Parliament: Government studying whether to go ahead with national bike share scheme

A bicycle from bicycle sharing company Obike, at a rental park next to an MRT train station in Singapore.
A bicycle from bicycle sharing company Obike, at a rental park next to an MRT train station in Singapore.PHOTO: AFP

SINGAPORE - The Government is assessing whether to go ahead with plans to launch the national bike sharing scheme by the end of this year, after the recent emergence of private companies offering similar services here.

Second Transport Minister Ng Chee Meng said this in Parliament on Wednesday  (March 8) during the debate on his ministry's Budget.

He was responding to questions from two MPs - Mr Ang Hin Kee (Ang Mo Kio GRC) and Mr Ang Wei Neng (Jurong GRC) - who both asked what the impact of these private companies was on the planned national bike-sharing scheme.

In the first two months of this year, two companies - ofo and Obike - have made thousands of bikes around the island available for rent. Both systems do not require users to return the machines at fixed stations - a standard feature of bike-share schemes worldwide. Instead, users unlock the bikes with their mobile phones and can return them at any bicycle parking area. Both companies have said they plan to expand rapidly.

The eventual fleet size of both players is projected to dwarf that of the Land Transport Authority's (LTA), which is slated to launch by the end of this year with about 2,330 bicycles in Jurong Lake District, Marina Bay, Tampines and Pasir Ris.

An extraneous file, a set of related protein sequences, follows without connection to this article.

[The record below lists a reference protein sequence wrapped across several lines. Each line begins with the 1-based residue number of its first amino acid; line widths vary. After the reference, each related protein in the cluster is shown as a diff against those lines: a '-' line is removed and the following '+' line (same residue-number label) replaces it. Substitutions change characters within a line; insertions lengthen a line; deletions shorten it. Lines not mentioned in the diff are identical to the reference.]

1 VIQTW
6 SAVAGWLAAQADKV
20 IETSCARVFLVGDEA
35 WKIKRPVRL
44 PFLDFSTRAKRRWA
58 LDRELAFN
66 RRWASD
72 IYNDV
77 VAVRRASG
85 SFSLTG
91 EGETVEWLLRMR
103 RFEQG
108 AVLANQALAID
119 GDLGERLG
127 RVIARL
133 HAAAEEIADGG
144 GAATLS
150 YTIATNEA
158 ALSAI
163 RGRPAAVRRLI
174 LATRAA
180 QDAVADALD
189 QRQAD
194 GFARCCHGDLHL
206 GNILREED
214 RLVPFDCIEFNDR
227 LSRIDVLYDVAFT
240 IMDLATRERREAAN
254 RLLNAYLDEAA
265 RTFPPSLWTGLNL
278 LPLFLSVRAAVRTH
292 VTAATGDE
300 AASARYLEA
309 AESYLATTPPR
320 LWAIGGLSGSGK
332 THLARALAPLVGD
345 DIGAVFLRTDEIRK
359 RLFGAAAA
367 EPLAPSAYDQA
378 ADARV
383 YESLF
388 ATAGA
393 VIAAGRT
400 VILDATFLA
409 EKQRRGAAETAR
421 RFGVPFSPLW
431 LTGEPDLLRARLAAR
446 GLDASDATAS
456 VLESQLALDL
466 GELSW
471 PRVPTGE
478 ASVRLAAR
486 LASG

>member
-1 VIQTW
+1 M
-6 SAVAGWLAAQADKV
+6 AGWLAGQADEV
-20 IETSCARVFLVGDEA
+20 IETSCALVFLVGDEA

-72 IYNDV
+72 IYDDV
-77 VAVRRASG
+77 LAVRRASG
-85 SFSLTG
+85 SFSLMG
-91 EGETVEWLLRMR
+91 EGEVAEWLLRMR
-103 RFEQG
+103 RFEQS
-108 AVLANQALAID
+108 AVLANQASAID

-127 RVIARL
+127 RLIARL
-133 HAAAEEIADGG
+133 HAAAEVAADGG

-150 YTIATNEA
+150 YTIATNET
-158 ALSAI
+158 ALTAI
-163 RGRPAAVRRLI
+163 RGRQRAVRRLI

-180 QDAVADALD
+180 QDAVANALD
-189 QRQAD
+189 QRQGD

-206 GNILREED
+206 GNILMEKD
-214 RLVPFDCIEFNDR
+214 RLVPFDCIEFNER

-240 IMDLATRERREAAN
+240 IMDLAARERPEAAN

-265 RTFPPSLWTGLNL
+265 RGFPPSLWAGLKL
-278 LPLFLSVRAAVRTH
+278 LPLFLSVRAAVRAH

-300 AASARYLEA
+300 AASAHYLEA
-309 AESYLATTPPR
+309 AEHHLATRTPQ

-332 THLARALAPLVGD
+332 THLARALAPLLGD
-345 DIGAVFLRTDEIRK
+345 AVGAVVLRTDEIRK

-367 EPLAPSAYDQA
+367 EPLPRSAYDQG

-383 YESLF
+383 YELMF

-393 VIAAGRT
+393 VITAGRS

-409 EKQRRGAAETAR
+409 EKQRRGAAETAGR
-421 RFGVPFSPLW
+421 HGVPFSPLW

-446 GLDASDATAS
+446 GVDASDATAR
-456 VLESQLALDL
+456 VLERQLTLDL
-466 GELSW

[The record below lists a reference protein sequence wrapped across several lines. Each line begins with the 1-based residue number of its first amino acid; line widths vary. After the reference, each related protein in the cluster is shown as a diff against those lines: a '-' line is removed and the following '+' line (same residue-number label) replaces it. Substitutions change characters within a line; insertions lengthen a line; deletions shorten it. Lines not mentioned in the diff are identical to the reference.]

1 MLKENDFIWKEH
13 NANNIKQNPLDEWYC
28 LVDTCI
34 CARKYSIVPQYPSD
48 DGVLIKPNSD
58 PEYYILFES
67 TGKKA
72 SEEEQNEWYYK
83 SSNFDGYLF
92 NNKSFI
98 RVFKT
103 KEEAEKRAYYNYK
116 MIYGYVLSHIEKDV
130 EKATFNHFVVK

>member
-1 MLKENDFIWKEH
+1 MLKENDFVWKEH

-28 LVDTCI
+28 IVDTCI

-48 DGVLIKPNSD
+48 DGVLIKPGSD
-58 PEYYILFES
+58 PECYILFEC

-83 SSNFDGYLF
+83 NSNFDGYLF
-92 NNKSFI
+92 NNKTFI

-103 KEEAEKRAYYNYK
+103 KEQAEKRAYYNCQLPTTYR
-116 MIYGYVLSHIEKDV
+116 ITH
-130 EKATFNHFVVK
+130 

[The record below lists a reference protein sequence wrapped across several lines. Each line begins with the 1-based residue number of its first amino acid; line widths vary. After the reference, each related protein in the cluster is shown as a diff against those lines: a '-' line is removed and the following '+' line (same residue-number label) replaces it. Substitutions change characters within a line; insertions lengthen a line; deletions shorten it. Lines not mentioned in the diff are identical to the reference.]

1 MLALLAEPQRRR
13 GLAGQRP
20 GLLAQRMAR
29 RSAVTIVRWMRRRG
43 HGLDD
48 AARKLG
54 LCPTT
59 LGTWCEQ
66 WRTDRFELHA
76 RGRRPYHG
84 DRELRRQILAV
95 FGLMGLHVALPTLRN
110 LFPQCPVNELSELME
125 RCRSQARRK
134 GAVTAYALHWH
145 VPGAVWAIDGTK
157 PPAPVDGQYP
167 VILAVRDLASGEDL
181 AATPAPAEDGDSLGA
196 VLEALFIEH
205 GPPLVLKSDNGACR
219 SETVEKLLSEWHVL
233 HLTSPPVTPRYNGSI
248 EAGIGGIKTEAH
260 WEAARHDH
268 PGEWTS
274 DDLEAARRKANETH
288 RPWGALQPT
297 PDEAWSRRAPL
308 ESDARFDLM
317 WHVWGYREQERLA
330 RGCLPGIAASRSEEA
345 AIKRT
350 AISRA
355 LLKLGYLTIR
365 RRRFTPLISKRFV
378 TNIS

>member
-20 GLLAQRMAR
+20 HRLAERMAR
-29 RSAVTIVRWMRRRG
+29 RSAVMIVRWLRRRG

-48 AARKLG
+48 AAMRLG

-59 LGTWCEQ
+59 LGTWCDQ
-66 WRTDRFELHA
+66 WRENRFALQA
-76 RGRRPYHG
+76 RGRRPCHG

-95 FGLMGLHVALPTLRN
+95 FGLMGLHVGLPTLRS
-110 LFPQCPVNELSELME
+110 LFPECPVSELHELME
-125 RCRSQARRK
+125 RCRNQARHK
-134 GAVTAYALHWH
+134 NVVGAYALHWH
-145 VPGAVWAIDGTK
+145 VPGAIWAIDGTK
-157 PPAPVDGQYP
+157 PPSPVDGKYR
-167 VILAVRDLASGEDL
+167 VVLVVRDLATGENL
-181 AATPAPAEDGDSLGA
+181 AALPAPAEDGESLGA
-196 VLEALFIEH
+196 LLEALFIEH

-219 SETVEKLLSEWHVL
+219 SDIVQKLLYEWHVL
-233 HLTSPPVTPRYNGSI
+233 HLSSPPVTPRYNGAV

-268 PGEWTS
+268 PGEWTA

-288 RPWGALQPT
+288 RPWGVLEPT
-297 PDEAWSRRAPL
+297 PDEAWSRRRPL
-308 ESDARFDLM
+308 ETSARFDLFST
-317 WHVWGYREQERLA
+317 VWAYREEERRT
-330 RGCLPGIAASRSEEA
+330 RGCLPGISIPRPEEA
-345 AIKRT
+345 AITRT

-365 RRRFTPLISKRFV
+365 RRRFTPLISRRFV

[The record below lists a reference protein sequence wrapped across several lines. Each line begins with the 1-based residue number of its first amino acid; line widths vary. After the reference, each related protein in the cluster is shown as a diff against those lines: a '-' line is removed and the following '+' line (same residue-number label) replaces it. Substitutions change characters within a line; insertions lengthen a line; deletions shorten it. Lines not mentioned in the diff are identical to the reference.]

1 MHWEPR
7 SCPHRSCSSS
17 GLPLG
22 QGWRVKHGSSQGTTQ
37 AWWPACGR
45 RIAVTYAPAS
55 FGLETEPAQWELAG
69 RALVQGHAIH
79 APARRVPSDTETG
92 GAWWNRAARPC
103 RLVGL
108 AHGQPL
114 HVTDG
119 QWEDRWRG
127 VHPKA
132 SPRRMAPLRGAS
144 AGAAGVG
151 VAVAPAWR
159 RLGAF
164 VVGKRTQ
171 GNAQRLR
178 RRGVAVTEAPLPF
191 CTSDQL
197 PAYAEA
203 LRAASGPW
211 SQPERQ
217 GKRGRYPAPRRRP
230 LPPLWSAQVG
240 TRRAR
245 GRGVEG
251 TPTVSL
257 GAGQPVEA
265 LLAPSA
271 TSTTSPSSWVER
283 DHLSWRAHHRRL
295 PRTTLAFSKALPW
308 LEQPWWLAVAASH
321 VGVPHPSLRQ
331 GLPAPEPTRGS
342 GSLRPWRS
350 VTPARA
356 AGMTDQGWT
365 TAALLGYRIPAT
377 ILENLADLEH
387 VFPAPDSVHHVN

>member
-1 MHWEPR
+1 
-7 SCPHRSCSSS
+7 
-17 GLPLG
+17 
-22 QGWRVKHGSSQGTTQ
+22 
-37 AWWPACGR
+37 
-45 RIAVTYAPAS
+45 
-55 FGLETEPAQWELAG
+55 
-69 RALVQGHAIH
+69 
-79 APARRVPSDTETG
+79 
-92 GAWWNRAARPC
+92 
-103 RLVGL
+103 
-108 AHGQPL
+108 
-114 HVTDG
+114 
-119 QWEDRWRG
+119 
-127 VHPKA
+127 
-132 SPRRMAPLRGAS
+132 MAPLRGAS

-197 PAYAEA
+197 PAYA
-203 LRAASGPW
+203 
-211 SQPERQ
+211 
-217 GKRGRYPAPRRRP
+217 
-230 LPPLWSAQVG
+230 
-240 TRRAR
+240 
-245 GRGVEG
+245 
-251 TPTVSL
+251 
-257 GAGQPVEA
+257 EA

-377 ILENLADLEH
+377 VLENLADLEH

The LTA's scheme is expected to follow the traditional bike-share model, where users have to rent and return bikes at more than 210 specialised docking stations.

The LTA called a tender for its scheme last year but it has yet to be awarded.

Mr Ng told the House that the LTA was studying the bids carefully.

"We will also assess whether to proceed with our plans, and whether to extend them to other towns like Ang Mo Kio... given that ofo and Obike are already rolling out their services independently of LTA's tender," said Mr Ng.

He added that schemes offered by the private players offered advantages such as lower infrastructure costs and more convenience, but there was a potential downside of indiscriminate parking.

"It is still not clear yet whether these new systems or the traditional ones will work better for Singapore," he said.